•   Friday, June 21, 2024
World of Warcraft

WoW: Shadowlands divides the opinions of the players as rarely before - Column

Table of Contents1

. Story and leveling2. Less loot makes this more valuable....3. the maw - joy or fiasco?4. Endless Grind and Anima5. Subjective impression or objective problem?

WoW is played by so many different people around the world that it's all too natural for opinions on the game's content to vary widely. Still, it seems to me at least that the gap between enthusiasm and dislike has never been as wide as it currently is in Shadowlands. Many of the customizations please one part of the players, while others can't do anything with them at all. And it's not just the gap that seems to be widening. Also the crowd on the respective sides has partly become bigger. Whereas in the past at least the majority of players agreed on whether a change or feature was good or bad, with only a small percentage disagreeing, at first glance the player base is now much more evenly split. If you think a particular piece of content is good or bad, you don't really know anymore if the majority of your fellow players think so as well.

At least, that's how it seems to me whenever I'm talking to fellow players, on the forums, or reading comments under our articles or on other sites. Many of Shadowlands' features divide the gaming community. A few examples?

Story and leveling

The story in WoW Shadowlands is enhanced by many cutscenes and dubbed dialogues, but runs very linear and without big twists or surprises. Source: Blizzard In Shadowlands, Blizzard has massively changed the way the story is told. Instead of various smaller stories, there is a very clear main story that stretches through all four areas to the endgame. It's less complex as a result, but also easier to understand. But is it better now? Opinions vary. Some feel that it makes the story simple, boring, and predictable, which is certainly true in part. On the other hand, players who don't read every quest text and are familiar with the lore of WoW (buy now 14,99 €)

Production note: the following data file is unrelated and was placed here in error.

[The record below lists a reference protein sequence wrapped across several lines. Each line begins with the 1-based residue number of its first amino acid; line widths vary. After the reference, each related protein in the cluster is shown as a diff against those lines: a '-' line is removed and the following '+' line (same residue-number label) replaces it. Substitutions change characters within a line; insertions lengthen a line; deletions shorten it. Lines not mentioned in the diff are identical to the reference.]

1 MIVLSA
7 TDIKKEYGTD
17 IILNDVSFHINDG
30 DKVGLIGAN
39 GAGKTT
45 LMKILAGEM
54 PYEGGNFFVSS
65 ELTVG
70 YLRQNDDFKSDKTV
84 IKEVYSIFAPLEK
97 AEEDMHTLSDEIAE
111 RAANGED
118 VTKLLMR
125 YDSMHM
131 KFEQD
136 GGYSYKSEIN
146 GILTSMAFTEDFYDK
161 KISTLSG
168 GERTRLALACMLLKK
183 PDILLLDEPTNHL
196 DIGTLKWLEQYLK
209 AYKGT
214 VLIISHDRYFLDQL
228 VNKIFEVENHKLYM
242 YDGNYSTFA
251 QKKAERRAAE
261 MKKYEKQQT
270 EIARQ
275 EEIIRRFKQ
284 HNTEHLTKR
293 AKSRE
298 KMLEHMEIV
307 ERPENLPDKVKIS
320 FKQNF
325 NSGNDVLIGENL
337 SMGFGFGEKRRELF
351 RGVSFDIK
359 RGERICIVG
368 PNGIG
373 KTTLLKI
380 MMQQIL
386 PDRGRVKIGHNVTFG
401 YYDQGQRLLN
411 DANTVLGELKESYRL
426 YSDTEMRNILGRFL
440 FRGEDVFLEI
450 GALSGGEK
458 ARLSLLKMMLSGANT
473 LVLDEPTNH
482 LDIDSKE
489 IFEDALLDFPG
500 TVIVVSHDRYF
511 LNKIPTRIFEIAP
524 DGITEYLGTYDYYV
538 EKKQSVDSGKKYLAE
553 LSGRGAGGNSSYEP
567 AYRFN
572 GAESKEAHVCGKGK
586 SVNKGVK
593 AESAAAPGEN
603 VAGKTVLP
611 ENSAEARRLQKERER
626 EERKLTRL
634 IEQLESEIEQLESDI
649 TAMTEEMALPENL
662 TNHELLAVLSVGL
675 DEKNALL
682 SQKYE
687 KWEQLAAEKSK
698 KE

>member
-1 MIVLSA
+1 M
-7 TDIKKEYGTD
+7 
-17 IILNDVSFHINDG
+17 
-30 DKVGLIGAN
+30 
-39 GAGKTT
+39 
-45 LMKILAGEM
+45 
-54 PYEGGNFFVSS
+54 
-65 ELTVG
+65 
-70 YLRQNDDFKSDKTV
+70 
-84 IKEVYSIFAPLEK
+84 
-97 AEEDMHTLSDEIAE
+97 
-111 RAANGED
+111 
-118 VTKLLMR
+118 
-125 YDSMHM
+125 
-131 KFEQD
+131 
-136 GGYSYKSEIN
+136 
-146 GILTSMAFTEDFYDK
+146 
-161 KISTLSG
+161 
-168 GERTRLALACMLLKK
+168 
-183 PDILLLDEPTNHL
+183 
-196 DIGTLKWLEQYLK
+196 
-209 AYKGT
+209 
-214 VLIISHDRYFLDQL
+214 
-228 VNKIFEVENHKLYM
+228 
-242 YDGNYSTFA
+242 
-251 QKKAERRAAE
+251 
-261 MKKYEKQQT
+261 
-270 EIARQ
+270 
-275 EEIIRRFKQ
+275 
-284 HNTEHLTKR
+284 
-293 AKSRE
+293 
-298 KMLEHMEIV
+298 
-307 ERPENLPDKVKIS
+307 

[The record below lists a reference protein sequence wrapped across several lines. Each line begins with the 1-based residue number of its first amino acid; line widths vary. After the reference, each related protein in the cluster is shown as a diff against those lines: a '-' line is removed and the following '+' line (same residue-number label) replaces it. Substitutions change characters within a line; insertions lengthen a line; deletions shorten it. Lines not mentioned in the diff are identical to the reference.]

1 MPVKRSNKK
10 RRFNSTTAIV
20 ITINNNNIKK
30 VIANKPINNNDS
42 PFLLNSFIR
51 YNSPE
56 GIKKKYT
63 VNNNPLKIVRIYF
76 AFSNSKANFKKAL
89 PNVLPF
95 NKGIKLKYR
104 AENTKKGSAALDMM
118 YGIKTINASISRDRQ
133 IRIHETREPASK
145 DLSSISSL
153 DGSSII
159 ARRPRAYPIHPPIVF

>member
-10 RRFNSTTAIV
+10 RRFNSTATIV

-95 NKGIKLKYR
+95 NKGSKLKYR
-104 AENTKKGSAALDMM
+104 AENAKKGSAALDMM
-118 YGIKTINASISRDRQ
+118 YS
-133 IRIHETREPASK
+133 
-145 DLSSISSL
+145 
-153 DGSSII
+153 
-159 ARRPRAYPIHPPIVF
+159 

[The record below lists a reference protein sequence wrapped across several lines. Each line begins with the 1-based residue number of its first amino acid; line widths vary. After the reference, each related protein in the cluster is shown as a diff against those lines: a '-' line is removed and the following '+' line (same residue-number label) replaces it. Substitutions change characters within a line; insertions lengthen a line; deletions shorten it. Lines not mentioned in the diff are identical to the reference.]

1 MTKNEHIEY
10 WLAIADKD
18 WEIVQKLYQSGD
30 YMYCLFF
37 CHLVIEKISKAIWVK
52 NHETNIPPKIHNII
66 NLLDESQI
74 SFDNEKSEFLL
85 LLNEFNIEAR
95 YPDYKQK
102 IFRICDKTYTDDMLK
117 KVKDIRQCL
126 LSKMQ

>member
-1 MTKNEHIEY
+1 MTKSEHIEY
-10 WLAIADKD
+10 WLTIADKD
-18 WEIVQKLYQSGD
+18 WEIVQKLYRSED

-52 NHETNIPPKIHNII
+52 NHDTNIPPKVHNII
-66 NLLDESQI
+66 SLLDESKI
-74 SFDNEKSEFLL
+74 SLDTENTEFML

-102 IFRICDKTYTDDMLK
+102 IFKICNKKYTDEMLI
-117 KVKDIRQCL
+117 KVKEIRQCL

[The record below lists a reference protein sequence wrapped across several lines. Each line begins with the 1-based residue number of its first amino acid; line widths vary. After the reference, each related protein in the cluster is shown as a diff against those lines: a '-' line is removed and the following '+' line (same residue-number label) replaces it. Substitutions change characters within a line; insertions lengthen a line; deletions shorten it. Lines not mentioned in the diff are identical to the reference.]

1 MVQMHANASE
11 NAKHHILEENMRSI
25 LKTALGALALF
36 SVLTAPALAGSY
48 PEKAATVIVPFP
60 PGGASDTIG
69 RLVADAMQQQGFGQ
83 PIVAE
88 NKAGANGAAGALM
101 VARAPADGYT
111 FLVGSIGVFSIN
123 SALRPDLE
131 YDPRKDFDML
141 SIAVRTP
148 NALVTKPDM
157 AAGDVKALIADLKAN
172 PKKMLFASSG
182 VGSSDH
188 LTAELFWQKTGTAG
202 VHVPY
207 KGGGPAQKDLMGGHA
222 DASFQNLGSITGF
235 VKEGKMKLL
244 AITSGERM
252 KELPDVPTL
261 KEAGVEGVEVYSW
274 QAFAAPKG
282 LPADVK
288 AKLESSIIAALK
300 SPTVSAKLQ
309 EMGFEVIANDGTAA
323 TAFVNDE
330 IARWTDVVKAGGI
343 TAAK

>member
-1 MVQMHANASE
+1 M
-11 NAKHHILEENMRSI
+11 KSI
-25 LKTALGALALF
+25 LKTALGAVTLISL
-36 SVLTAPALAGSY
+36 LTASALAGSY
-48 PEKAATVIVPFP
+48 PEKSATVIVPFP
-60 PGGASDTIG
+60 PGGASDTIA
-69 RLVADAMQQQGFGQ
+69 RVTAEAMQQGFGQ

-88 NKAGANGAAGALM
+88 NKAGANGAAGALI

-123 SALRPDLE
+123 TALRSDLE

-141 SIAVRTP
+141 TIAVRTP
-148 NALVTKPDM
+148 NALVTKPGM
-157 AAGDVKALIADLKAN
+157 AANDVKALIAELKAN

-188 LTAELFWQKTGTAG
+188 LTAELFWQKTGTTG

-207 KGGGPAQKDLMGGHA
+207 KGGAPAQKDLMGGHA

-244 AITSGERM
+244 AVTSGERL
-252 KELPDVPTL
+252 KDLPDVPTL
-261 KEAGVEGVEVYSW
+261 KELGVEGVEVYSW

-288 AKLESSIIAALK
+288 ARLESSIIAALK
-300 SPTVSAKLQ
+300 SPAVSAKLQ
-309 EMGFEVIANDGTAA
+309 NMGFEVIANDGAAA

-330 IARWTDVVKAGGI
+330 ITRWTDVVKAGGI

can understand the story.

And even with the newly introduced threads of fate, there is no consensus in the community. Is the new option now a good thing, because you get an alternative, or the downfall of the MMORPG, because you get completely without quests and the experience of the story to the endgame? You can read both over and over again in the comments on this thread.

Less loot makes this more valuable


The Great Treasury is the only remaining source of character improvement for many players. Source: buffed

... is an argument made by those who are happy to no longer be overwhelmed with equipment at every turn. Other players, on the other hand, are frustrated when they farm the entire raid and complete countless Mythic Plus dungeons without getting a single useful item. Which group is right about this is, of course, completely in the eye of the beholder. Whether Blizzard's middle ground of increasing loot and introducing bravery points satisfies both sides remains to be seen. Worst case scenario is that both sides are unhappy afterwards, which of course we hope they're not.

The Maw - joy or fiasco?

The most difficult area that has ever existed in WoW - that's how the developers announced

the Maw.

And yes, they kept their word. Hardly anywhere on Azeroth are there so many strong enemies where you have to play carefully. Some players like this and are happy that questing is now a bit more challenging. Others think the Maw is Shadowlands' biggest failure. Boring, ugly, and just unnecessarily and artificially difficult.
The maw divides the spirits - pleasantly challenging or annoyingly difficult? Source: buffed

It's similar with world quests, by the way. They are too annoying and take too long. You can find that in the forums as well as the statement: Finally I have something to do and don't just have to kill a single insignificant mob that lives for three seconds.

Endless Grind and Anima